Negative gearing with an investment property
Anyone looking into buying an investment property will likely come across the often befuddling term ...
Anyone looking into buying an investment property will likely come across the often befuddling term 'negative gearing'.
Essentially, negative gearing occurs when an investor borrows funds when buying a property, but the cost of owning that property outweighs the income it generates.
This can happen because the price of rent does not cover the interest on the loan, or the maintenance and regular costs involved in property management.
So why do some investors get into this situation?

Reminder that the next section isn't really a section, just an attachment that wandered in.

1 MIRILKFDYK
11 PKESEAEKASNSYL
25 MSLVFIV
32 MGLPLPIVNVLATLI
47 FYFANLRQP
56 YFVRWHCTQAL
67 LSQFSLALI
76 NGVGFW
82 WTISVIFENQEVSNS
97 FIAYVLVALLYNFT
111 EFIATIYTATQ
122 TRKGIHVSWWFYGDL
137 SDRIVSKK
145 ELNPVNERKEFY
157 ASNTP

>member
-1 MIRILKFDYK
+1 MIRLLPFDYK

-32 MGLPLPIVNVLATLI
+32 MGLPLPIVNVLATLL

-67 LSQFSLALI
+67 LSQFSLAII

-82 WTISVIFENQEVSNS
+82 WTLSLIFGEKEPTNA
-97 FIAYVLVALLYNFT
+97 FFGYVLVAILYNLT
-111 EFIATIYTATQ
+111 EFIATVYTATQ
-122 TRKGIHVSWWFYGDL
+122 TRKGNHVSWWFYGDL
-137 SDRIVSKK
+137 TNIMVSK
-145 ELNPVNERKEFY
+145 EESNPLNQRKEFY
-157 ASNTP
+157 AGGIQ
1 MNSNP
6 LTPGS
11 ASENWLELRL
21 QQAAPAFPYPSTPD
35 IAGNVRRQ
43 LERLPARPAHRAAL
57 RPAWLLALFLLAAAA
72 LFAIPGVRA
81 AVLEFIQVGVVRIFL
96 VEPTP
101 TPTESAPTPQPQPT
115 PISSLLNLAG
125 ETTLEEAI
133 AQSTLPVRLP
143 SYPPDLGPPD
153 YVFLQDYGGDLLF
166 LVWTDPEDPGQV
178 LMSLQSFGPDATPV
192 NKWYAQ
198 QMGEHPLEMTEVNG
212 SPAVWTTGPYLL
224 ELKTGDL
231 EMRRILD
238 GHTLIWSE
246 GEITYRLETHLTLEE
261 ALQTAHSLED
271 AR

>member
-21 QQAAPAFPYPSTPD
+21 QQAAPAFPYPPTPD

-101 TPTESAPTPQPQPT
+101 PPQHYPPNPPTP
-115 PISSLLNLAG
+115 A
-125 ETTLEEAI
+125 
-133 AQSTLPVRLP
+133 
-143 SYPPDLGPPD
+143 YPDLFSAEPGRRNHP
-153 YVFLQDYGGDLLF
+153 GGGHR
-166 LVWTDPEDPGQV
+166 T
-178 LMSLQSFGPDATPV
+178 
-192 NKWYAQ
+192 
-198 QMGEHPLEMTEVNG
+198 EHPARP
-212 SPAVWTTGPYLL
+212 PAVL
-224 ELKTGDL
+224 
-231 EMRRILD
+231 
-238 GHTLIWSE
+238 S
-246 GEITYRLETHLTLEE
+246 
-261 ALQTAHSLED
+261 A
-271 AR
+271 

According to the Australian Tax Office, a negatively geared property results in a net rental loss, which in turn can allow the investor to claim a deduction for the full amount of rental expenses against their other income sources such as salary, wages, business income or other rental revenues.
This would be completed when it comes time for tax returns.
As far as the effects on the property market go, negatively geared properties can be beneficial for the government and taxpayer.
Private developers can currently offer cheap alternatives to social housing because of negative gearing.
Benefits arise because it costs the taxpayer and government more to provide that social housing than it does to allow tax deductions for such property investors.